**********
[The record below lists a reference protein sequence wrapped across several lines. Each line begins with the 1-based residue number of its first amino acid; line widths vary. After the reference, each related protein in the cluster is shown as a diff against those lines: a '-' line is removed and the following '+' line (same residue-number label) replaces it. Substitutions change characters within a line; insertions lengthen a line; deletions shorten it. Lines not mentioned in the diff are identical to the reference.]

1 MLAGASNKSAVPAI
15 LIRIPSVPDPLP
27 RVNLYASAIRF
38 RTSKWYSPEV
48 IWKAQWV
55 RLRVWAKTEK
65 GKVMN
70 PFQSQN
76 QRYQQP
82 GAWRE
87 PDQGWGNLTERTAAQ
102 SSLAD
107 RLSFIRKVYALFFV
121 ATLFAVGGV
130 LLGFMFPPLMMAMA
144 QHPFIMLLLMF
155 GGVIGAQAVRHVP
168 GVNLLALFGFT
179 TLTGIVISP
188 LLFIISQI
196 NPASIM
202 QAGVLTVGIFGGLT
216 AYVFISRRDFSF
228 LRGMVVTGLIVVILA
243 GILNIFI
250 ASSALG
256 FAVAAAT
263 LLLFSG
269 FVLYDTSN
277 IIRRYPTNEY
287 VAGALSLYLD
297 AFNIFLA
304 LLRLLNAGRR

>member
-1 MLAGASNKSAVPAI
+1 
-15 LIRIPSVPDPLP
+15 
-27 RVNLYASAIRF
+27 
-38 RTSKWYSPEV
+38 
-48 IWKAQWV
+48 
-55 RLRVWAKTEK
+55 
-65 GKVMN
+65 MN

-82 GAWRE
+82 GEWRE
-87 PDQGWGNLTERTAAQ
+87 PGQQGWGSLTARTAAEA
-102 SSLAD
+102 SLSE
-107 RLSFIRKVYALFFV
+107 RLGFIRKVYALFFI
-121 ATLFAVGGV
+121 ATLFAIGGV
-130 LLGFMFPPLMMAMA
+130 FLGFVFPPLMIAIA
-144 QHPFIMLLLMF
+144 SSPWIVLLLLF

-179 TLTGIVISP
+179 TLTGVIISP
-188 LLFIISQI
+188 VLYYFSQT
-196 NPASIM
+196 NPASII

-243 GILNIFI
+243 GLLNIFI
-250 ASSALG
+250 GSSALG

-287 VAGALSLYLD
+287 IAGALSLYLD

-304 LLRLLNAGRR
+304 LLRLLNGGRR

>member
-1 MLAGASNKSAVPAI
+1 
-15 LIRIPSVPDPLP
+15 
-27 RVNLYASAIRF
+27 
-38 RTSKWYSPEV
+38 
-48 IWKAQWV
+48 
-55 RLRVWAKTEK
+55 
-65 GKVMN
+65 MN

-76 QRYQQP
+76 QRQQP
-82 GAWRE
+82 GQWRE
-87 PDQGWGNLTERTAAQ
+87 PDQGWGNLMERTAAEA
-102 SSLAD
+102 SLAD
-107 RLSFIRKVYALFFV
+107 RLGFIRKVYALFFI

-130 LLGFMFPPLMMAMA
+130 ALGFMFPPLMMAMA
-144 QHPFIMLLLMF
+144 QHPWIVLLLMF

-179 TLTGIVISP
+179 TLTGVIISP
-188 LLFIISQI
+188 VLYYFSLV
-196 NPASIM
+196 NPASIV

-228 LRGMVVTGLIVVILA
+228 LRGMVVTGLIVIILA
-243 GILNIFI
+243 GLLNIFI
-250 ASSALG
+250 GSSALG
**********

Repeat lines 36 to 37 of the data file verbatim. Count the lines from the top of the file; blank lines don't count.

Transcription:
-1 MLAGASNKSAVPAI
+1 